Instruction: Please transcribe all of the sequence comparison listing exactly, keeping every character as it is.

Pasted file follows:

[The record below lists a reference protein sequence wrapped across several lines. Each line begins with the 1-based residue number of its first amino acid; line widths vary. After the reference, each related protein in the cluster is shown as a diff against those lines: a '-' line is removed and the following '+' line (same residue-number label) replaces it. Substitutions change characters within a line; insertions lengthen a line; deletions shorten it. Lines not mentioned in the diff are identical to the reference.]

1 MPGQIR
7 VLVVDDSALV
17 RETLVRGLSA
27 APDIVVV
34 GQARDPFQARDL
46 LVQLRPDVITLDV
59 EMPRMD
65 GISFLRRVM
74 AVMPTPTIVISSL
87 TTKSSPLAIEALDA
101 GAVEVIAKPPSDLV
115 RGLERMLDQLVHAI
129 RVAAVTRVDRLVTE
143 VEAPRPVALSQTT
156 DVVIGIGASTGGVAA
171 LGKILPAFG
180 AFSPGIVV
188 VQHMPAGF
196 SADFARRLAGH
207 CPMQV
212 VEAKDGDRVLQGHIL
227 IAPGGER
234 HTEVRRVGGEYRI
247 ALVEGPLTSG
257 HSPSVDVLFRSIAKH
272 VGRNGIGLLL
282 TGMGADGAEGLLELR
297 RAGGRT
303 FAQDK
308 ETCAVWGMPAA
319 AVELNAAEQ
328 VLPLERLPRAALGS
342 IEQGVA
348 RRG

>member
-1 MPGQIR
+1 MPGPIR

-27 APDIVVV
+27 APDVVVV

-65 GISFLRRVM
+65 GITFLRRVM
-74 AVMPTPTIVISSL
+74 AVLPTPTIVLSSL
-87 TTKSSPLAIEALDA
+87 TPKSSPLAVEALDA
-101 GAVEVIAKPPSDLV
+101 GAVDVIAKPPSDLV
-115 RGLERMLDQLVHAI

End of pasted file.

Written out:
[The record below lists a reference protein sequence wrapped across several lines. Each line begins with the 1-based residue number of its first amino acid; line widths vary. After the reference, each related protein in the cluster is shown as a diff against those lines: a '-' line is removed and the following '+' line (same residue-number label) replaces it. Substitutions change characters within a line; insertions lengthen a line; deletions shorten it. Lines not mentioned in the diff are identical to the reference.]

1 MPGQIR
7 VLVVDDSALV
17 RETLVRGLSA
27 APDIVVV
34 GQARDPFQARDL
46 LVQLRPDVITLDV
59 EMPRMD
65 GISFLRRVM
74 AVMPTPTIVISSL
87 TTKSSPLAIEALDA
101 GAVEVIAKPPSDLV
115 RGLERMLDQLVHAI
129 RVAAVTRVDRLVTE
143 VEAPRPVALSQTT
156 DVVIGIGASTGGVAA
171 LGKILPAFG
180 AFSPGIVV
188 VQHMPAGF
196 SADFARRLAGH
207 CPMQV
212 VEAKDGDRVLQGHIL
227 IAPGGER
234 HTEVRRVGGEYRI
247 ALVEGPLTSG
257 HSPSVDVLFRSIAKH
272 VGRNGIGLLL
282 TGMGADGAEGLLELR
297 RAGGRT
303 FAQDK
308 ETCAVWGMPAA
319 AVELNAAEQ
328 VLPLERLPRAALGS
342 IEQGVA
348 RRG

>member
-1 MPGQIR
+1 MPGPIR

-27 APDIVVV
+27 APDVVVV

-65 GISFLRRVM
+65 GITFLRRVM
-74 AVMPTPTIVISSL
+74 AVLPTPTIVLSSL
-87 TTKSSPLAIEALDA
+87 TPKSSPLAVEALDA
-101 GAVEVIAKPPSDLV
+101 GAVDVIAKPPSDLV
-115 RGLERMLDQLVHAI